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Cornell University School of Electrical and Computer Engineering

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Creating a remote sensor to detect health troubles

A Cornell doctoral student is building a company based on a radio-based technology that could sense cardiac and respiratory troubles for patients without the need for them to wear a bulky monitor or skin electrodes. SensVita, developed by electrical engineer Thomas Conroy, uses near-field radio frequency sensing.

Millimeter-precision RFID localization 

An experimental multiple-input–multiple-output (MIMO) network was implemented by a Universal Software Radio Peripheral (USRP) platform and harmonic RF markers to demonstrate millimeter-level 3-D localization at sub-1GHz carrier frequencies within heavy multi-path ambient, simulating the condition inside building structures.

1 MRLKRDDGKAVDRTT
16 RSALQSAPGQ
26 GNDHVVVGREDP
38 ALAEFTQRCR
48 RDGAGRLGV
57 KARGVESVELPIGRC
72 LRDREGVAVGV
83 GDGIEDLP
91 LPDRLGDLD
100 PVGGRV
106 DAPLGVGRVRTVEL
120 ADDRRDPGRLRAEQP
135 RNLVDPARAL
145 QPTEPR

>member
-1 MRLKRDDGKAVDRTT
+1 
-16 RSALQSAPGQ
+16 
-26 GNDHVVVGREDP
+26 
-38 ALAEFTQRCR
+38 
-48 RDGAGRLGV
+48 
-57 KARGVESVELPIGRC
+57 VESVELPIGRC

Vital signs over radio with near-field coherent sensing (NCS)

The system works like radar, according to Edwin Kan, professor of electrical and computer engineering. But unlike most radar systems that rely solely on radio waves to measure movement, Kan’s system integrates “near-field coherent sensing,” which is better at directing electromagnetic signals into body tissue, allowing the tags to measure internal body movement such as a heart as it beats or blood as it pulses under skin.

No-touch measurements of vital signs in small conscious animals

Our touch-less method can measure the vital signs of small conscious animals, with minimal interference to the daily rhythms of the animal under test, not only facilitating small-animal studies but also providing alternatives to existing invasive, risky, and sometimes inhumane laboratory techniques.